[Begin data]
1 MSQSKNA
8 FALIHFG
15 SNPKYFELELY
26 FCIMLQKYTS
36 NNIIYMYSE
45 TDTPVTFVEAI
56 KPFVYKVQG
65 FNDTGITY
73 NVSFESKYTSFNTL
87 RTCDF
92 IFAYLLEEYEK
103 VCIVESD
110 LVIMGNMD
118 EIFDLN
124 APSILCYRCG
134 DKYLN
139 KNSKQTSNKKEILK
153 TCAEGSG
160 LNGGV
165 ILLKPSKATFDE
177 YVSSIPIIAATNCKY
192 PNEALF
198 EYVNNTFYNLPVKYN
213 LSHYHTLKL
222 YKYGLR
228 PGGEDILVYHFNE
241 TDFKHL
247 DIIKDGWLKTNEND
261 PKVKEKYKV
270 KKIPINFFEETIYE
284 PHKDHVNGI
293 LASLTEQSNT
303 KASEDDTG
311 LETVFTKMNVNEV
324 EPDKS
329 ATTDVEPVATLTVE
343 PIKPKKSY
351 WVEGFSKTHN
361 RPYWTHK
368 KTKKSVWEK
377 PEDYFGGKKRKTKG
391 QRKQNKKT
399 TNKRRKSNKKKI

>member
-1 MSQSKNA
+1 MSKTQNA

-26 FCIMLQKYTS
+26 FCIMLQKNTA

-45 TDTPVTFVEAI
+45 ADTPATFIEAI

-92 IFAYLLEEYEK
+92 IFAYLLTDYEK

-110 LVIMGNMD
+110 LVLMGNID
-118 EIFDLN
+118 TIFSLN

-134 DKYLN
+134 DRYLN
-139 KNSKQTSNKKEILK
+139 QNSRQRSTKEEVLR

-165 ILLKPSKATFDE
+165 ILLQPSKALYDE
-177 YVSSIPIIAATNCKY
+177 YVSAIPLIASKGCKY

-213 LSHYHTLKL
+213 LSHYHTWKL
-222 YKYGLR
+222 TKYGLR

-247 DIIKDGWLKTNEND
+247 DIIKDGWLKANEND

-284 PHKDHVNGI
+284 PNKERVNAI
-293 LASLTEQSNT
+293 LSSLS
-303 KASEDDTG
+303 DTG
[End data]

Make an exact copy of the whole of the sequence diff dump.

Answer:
1 MSQSKNA
8 FALIHFG
15 SNPKYFELELY
26 FCIMLQKYTS
36 NNIIYMYSE
45 TDTPVTFVEAI
56 KPFVYKVQG
65 FNDTGITY
73 NVSFESKYTSFNTL
87 RTCDF
92 IFAYLLEEYEK
103 VCIVESD
110 LVIMGNMD
118 EIFDLN
124 APSILCYRCG
134 DKYLN
139 KNSKQTSNKKEILK
153 TCAEGSG
160 LNGGV
165 ILLKPSKATFDE
177 YVSSIPIIAATNCKY
192 PNEALF
198 EYVNNTFYNLPVKYN
213 LSHYHTLKL
222 YKYGLR
228 PGGEDILVYHFNE
241 TDFKHL
247 DIIKDGWLKTNEND
261 PKVKEKYKV
270 KKIPINFFEETIYE
284 PHKDHVNGI
293 LASLTEQSNT
303 KASEDDTG
311 LETVFTKMNVNEV
324 EPDKS
329 ATTDVEPVATLTVE
343 PIKPKKSY
351 WVEGFSKTHN
361 RPYWTHK
368 KTKKSVWEK
377 PEDYFGGKKRKTKG
391 QRKQNKKT
399 TNKRRKSNKKKI

>member
-1 MSQSKNA
+1 MSKTQNA

-26 FCIMLQKYTS
+26 FCIMLQKNTA

-45 TDTPVTFVEAI
+45 ADTPATFIEAI

-92 IFAYLLEEYEK
+92 IFAYLLTDYEK

-110 LVIMGNMD
+110 LVLMGNID
-118 EIFDLN
+118 TIFSLN

-134 DKYLN
+134 DRYLN
-139 KNSKQTSNKKEILK
+139 QNSRQRSTKEEVLR

-165 ILLKPSKATFDE
+165 ILLQPSKALYDE
-177 YVSSIPIIAATNCKY
+177 YVSAIPLIASKGCKY

-213 LSHYHTLKL
+213 LSHYHTWKL
-222 YKYGLR
+222 TKYGLR

-247 DIIKDGWLKTNEND
+247 DIIKDGWLKANEND

-284 PHKDHVNGI
+284 PNKERVNAI
-293 LASLTEQSNT
+293 LSSLS
-303 KASEDDTG
+303 DTG